FIGS. 3a, 3 b and 3 c represent cross-sectional views of the liquid core waveguide 1 of FIGS. 1b and 2, FIG. 3 being a view taken along the line II—II of FIG. 2. It is first to be noted that an important aspect of the invention, particularly as it relates to transverse coupling of excitation light into the waveguide, is that there be no air gap between the end of optical fiber element 4 a and an exterior surface of the waveguide. As depicted in FIG. 3, the exterior of capillary 2 is ground to provide a substantially flat, i.e., a polished, surface and the, end of the fiber optic element 4 a is also ground, if necessary, so as to have a complementary shaped surface. This permits the establishment of a polished interface 17. In the arrangements of FIGS. 3a and 3 b, the grinding of the exterior of the capillary 2 is done in such a manner that the axis of the fiber optic element 4 a will, within manufacturing tolerances, intersect the longitudinal axis of the waveguide and the interface 17 will thus be tangential. In the arrangement of FIG. 3c, the grinding of the exterior of the capillary 2 is done at an angle, i.e., the plain of interface 17 is skewed with respect to that of the other depicted embodiments and the axes of the waveguide and the fiber optic element 4 do not intersect. The arrangement of FIG. 3c results in increased reflection of the excitation light within the waveguide and, accordingly, results in a device with increased sensitivity and an increased detection limit. In the arrangement of FIG. 3b, a reflective outer coating 12 is provided on the exterior of the waveguide in the interest of promoting excitation light reflection and, thereby, increasing sensitivity. The outer coating 12 is removed only at the interface 17 where light is coupled transversely into the capillary 2.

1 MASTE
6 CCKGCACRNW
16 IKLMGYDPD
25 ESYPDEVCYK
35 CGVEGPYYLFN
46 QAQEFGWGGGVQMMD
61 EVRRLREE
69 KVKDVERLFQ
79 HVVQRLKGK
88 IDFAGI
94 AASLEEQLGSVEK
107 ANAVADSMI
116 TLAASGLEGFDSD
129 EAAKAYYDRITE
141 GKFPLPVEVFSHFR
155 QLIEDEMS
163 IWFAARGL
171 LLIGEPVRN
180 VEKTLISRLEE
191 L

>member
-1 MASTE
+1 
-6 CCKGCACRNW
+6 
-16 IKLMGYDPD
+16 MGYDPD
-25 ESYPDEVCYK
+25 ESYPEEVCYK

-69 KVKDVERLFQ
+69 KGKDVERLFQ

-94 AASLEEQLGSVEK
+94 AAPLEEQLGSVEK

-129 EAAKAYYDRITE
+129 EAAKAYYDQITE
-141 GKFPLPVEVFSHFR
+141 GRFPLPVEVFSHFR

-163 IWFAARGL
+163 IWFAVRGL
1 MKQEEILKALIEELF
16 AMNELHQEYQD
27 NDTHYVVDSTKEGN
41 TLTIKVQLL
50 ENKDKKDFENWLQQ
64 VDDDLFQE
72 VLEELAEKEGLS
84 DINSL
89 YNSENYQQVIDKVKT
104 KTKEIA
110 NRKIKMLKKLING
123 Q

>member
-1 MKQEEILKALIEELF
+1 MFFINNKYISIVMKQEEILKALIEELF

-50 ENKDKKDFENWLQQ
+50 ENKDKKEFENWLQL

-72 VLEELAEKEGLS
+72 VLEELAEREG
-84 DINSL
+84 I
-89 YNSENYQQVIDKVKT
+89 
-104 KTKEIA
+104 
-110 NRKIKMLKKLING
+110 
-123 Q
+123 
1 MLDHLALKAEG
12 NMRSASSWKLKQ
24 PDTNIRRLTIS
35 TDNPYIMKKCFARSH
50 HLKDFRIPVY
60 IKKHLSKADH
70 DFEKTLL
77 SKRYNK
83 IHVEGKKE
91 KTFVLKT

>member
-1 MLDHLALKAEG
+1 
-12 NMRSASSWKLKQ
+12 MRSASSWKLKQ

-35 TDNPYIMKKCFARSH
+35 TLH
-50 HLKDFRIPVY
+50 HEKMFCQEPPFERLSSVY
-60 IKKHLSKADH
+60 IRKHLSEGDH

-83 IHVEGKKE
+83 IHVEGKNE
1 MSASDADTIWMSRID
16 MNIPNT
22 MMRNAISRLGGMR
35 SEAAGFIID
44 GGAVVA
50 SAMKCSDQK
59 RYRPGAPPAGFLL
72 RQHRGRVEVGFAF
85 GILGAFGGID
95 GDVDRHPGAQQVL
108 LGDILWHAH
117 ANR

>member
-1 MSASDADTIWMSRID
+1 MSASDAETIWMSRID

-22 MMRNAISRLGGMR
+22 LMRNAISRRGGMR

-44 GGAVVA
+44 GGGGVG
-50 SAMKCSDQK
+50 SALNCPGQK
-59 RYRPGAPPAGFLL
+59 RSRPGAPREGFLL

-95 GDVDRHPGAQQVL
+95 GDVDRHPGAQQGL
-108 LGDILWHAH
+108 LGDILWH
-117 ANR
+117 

FIG. 3 is, of course, a schematic showing. In actual practice, there are three arrangements for ensuring the elimination of an air gap between the end of the fiber optic element 4 a and the polished planar surface formed on the capillary 2 of the waveguide. Firstly, the components may be clamped together. Secondly, the region where the interface 17 is to be established may be cut out in a shape complementary to the shape of the end of fiber optic element 4 a, i.e., a blind hole-type receiver may be formed, and the two components will be press fit together. Finally, the two components may be permanently bonded together by means of a light transparent adhesive. The use of an adhesive is recommended only if the wavelength of the excitation light will be in excess of 300 nm.